Sliding Glass Door Repair

Replacing the Rollers

This project is so easy! If you know the secrets. I think I’ll just give them to you just because I’m ‘that kind of guy‘. And just so you know, the glass companies will charge you several hundred dollars to make this simple fix. Wow! Here we go. Sliding glass doors have steel rollers built into the frames at the bottom of the operable door. The fixed side simply stuffs into the frame (or extrusion) and is anchored by an ‘L’ tab top and bottom center of both doors. We’re talking about standard aluminum SGD’s. Note: You will only have to remove these screws if you cannot get the slider out from the inside of the room. You will  have to remove the fixed panel from the outside if this happens. Next, pull the sliding door to the open position and lower the door as low as it will go by sending a Phillips screwdriver into the adjustment holes at the bottom of the door. Lift the door up and bottom out of the track and into the room. Take the door outside and look at the rollers. They’re probably shot. Remove them by unscrewing the frame screw that holds them in as well as holding the frame together. Careful not to pull the frame apart. (see picture)Take both rollers to the hardware store and match them perfectly to their new type. There are many roller types, so make sure you match them correctly. Return home and install the new rollers. BE SURE to clean out the roller track with solvent and toothpicks/swabs. Get ALL the nasty gunk out and be careful of your floor or carpet. Final adjustment to the slider and locking latch and your door should glide effortlessly like new. Congratulations, you have been ‘built’, by  The ‘Owner’ Builder

Garage Door Rough Opening

Hey Framers; here’s one you really should get right, cause it’s a real bummer to fix if you get it wrong. This blog is for the most part; tricks. as getting on with the frame can be more fun if the ‘tricky’ parts are not wrought with worry.1. Check the plans for ‘Shear Details’. Your shear details will note the minimum width a side panel can be on each side of the garage rough opening. It might call for a Simpson or Hardy metal panel, or an I-Level TJ panel made out of wood. For most apps, its standard framing with plywood for shear. FOR SHEAR DUDE ! Anyway, the inspector will have a field day here if it is not to spec. 2. Check the stab sets and anchor bolts. Structural panels come with templates and directions. I hope the con-creatures did it right. For standard framing, your specs might call for 4X4 posts, that are anchored to M or Htt-22’s or HD2A’s, which are a Simpson product; for which the Simpson book will give you the offsets for framing. Use the book in conjunction with the plans to achieve the desired results of your draftsman or architect. 3. Measure the door opening for width. The con-creatures ( affectionately known as) will leave ‘call size’ plus 3 inches from stem wall to stem wall. Ie; if a garage door is a 16/7, that is 16 feet wide, by 7 feet tall, then the width of the concrete between the stem wall should be 16’3″. ( The 3″ is for the finish jamb) Headers should always rest upon at least 3″, or double trimmers each side. Your specs may call for 4X4 trimmers. Our example calls for a 16’9″ header. 16′ for ‘call’, 6″ for the double trimmers both sides, and 3″ for the finish jamb. 4. Layout for the height standard using a 7 foot tall roll up door requires some thinking according to the garage slab height, and the total height of the wall. You must add one and a half inches to the call size in height for the finish head jamb if you are using 2X jamb; the measurement from the garage slab to the bottom of the header.  5. The Trick:Grab a stud from the garage wall studs. Lay out the header height on the stud.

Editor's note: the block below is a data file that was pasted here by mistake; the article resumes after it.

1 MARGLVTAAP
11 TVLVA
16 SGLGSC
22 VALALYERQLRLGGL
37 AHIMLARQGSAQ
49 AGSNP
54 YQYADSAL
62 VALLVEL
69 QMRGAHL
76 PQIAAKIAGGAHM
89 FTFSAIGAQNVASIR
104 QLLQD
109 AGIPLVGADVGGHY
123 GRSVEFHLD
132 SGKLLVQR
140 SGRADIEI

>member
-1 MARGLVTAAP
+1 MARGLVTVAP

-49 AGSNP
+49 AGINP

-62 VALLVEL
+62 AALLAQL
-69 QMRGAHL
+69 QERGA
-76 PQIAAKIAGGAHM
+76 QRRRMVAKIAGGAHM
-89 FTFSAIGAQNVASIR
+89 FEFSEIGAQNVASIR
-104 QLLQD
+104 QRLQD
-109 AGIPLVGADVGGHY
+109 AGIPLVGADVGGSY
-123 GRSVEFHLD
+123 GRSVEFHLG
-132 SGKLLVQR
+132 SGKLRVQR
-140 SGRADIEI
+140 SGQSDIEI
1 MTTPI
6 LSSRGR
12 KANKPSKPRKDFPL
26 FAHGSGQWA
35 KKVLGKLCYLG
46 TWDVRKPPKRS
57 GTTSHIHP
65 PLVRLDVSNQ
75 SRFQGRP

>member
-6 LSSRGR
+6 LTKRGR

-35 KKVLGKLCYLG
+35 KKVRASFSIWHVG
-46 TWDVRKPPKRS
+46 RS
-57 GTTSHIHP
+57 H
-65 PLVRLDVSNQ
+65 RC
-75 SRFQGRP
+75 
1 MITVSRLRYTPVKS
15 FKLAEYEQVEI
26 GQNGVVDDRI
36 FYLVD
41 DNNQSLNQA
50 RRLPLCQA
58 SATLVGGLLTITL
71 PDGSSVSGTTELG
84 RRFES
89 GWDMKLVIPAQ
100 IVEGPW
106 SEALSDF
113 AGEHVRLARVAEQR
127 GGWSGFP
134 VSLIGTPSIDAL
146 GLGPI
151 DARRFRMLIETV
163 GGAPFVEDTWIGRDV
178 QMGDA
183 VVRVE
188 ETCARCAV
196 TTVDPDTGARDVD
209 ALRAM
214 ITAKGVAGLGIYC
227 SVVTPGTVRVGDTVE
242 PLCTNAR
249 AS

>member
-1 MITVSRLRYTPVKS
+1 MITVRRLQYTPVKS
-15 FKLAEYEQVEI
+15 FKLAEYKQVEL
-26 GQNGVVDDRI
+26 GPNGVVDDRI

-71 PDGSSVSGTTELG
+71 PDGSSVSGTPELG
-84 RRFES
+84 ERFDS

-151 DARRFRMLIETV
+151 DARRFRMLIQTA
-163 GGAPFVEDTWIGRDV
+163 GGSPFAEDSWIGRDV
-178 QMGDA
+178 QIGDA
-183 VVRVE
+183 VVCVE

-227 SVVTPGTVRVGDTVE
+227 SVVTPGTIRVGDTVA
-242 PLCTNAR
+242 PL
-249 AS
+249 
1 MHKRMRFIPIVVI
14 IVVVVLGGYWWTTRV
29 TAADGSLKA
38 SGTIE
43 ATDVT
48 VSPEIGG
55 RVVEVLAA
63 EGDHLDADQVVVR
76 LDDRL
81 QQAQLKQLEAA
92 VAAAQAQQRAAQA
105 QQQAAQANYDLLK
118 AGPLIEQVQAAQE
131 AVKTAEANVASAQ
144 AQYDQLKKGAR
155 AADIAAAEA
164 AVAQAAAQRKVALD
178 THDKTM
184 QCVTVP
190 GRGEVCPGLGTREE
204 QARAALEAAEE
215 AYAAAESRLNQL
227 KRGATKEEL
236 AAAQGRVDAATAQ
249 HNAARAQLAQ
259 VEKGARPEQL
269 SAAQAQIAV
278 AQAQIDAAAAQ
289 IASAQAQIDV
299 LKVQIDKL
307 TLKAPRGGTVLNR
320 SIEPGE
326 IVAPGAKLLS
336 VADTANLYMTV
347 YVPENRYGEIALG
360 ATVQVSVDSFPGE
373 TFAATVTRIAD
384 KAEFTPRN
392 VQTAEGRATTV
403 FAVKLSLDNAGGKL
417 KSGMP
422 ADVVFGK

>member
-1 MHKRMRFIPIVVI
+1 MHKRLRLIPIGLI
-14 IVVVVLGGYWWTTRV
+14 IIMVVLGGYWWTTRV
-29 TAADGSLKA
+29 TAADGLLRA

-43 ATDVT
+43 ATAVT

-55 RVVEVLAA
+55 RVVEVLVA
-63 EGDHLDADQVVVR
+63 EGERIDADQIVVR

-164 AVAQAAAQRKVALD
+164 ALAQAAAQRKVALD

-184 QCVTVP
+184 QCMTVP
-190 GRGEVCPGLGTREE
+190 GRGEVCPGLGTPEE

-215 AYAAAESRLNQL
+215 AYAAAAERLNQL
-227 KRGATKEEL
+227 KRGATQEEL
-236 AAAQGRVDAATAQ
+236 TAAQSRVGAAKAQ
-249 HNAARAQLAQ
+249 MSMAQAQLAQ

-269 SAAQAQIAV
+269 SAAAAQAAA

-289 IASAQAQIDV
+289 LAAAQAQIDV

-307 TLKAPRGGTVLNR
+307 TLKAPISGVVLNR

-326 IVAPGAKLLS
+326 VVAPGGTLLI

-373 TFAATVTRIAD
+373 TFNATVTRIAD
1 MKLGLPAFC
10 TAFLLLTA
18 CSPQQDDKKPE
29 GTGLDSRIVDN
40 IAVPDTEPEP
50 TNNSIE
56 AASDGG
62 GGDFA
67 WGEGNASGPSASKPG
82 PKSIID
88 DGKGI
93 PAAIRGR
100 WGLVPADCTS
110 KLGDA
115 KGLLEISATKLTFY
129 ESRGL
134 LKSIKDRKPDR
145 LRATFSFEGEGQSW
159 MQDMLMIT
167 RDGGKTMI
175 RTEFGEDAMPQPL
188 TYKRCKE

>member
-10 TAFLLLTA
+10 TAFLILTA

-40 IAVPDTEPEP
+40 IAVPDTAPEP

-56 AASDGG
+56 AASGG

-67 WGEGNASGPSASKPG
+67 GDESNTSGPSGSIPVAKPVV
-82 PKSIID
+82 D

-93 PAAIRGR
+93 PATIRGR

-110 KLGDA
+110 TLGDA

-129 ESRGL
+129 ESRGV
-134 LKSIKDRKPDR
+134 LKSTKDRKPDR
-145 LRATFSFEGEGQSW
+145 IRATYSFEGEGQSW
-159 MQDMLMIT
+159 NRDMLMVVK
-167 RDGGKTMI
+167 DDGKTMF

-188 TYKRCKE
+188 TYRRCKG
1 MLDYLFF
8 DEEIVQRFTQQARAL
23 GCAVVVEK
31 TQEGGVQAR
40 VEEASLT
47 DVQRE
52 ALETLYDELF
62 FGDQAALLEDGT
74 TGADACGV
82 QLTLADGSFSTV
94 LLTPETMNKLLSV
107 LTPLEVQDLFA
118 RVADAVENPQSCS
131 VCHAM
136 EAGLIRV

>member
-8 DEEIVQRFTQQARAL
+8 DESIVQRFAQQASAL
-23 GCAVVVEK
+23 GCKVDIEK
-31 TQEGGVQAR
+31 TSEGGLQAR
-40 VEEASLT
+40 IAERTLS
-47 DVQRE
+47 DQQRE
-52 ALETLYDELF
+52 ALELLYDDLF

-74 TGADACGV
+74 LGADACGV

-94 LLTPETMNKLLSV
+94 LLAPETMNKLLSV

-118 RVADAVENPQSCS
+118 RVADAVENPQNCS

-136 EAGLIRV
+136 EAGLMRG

L/O for Header Height

a. Measure how tall the stem wall is from the slab, to the TOP of the MUD SILL PLATE . Whatever that measurement is, place that measurement you attained, right on the end of the stud and hold it there. b. Now extend the tape up the stud 7′ 1&1/2″ . Mark it. This is the bottom of the header from the garage slab.

If your specs are correct and everybody has done their jobs right, you now can frame the garage door opening to standard practice. Shear with whatever grade the plans call for and add any metal strapping your architect notes. Always read the plans for additional notes, and special direction from the lead man or contractor. Now hit-em up for a raise.

 

Ken

Before The Day Starts & After The Day Ends

No Pay For Loading